Friday, June 19, 2009

Learning Italian Slowly

It’s barely six weeks before I leave for Art Workshop International in Assisi, and I have been procrastinating about getting to work on my Rosetta Stone Italian course. It’s a brilliant program, and I can tell that I really could learn Italian if weren’t such a slacker.

The other problem is that I am such a word person I'm horrified at the prospect of butchering Italian in the way I know I will if I actually do get up the nerve to speak. Still, travel is always better when you at the very least have the means to give the language a try. It’s not writing like writing a novel, for Pete’s Sake! The words don’t have to be perfect. I just need to learn enough so I can communicate in the most basic way when wonderful opportunities arise.

Like this one, which happened in 2000 when when I spent a month in Montone, a little Umbrian hilltown.

It was a beautiful day (of course) and I was taking a long walk, listening to the Talking Heads’ “Stop Making Sense,” which always makes me happy and was particularly making me happy that day because I already was so happy in that place. I walked down a long hill, past a farm where there was a kennel with thirty or so dogs, most of them hunting dogs. Spotted, sleek. They barked and howled in their cages as I walked past. I waved at an old lady out on the balcony of the farmhouse. She waved back. I walked on, past grape arbors, the bushes flattened against wires so that the sun would touch the greatest possible number of leaves. Then I walked past a line of olive trees.

I saw an old man coming up the road toward me. It was blistering hot outside, but he was wearing long pants, a cardigan sweater, and a fedora. He walked with a cane, but steadily.

I said, "buon giorno" when we met.
"Ah, buongiorno!" he said, and stopped. He asked me a question.
"Non capisco," I said. I don’t understand.
But he was determined to have a conversation--and we did!
He asked, pointing at the town at the top of the hill, if I was staying in Montone.
"Si," I said. "Bellisima." Beautiful.
He beamed. "Umbria e bellisima," he said. He asked me where I was from.
America, I told him.
"Bambini?" he asked, indicating the size of a small child with his hand.
"Non, ragazzi." I said, indicating bigger children.
"Yo sono escrivo," I added, getting a little braver. I am a writer.
"Si." Novels. I tried to say I meant to put Montone in a novel, but I don't know if he understood.
"Buon caminare," he said when we parted. Good walk.
"Buon caminare," I responded.
He hesitated before moving on. “Tres gambi,” he said, smiling, pointing to his cane. Three legs.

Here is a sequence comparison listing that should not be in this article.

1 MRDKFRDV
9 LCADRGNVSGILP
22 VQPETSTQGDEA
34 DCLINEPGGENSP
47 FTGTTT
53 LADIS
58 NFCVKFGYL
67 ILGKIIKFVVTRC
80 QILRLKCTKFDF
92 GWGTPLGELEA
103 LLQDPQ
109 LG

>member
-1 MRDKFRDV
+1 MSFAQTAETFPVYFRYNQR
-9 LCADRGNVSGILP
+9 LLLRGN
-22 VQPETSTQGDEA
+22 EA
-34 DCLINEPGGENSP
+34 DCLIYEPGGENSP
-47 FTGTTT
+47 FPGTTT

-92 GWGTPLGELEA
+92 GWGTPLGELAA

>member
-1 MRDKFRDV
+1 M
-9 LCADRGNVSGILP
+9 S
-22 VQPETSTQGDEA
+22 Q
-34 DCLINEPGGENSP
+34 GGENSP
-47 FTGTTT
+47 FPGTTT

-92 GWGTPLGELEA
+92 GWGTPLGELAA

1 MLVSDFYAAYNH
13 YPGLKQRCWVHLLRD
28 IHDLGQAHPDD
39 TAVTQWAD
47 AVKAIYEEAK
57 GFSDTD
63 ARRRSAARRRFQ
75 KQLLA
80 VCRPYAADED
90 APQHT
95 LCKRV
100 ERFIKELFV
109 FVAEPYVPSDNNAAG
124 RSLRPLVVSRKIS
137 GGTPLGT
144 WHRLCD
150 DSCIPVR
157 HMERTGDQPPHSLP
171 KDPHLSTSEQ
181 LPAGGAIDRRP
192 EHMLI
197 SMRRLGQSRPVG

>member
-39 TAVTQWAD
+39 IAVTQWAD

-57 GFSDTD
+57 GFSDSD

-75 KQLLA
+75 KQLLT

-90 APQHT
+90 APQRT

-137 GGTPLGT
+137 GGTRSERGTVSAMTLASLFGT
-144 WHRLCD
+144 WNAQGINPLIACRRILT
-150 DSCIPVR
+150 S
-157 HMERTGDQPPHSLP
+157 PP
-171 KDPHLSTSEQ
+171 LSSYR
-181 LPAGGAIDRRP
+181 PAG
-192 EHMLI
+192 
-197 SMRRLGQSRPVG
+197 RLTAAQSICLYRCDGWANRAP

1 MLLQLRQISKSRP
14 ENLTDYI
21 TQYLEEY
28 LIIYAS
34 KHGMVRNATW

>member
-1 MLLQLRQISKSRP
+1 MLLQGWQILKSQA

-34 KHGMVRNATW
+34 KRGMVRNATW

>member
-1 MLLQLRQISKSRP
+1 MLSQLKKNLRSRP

I was thrilled to get his joke. I tried to say he was a teacher, teaching me Italian, but couldn’t remember the word for "teach." I said (something like) you are good for my Italian.
"Si," he said, smiling.
"Grazie," I said. "Arrivederchi."

I was so pleased with myself for listening to those dumb tapes I’d listened to for weeks in the car. I’d surprised myself knowing more than I thought I knew. It gave me the courage to go to the bakery that afternoon, say, "Buongiorno. Posso avere due panini, per favore." I understood when the baker said, "Mille lire." I paid, took my bread. "Grazie. Ciao."

Then I went to the post office, stepped up to the window, and held up my two postcards addressed to the USA. "Due francobolli, per favore," I said. Then stamped my cards and put them in the postbox.

Seriously, is "francobolli" not the best word ever? Try saying it! You'll love the way it rolls off your tongue.

So, okay. I need to do this! And when I feel overwhelmed, I'm going to read and reread this prose poem by David Shumate.


I learn three words each day. It’s been seven months now and perhaps I could carry on a conversation with a Sicilian child. If she spoke slowly. In present tense. And only about pencils and dogs and cheese. Sometimes I feel my new Italian self growing inside me. He’s a little man who gesticulates as he speaks. He rides his bicycle to the market to buy eggplant, anise, and porcini. Then delivers them to his elderly mother. In the afternoon he plays bocce with the older men. The children mimic the way he whispers to himself. The grimaces he makes with his face. When the moon comes out he slicks back his hair and sings beneath the window of the woman he loves. What a sight he is. Down on one knee. His arms outstretched. So willing to make a fool of himself. Over and over again.

So, okay. It's time.

I'm going to boot up my Rosetta Stone software, put on my nifty little microphone device and ask my new, growing Italian self to speak into it. Wearing spike heels and a short, low-cut red dress. Riding my Vespa through Rome, helmetless, my long black hair flying out behind me. Talking on my cell phone.

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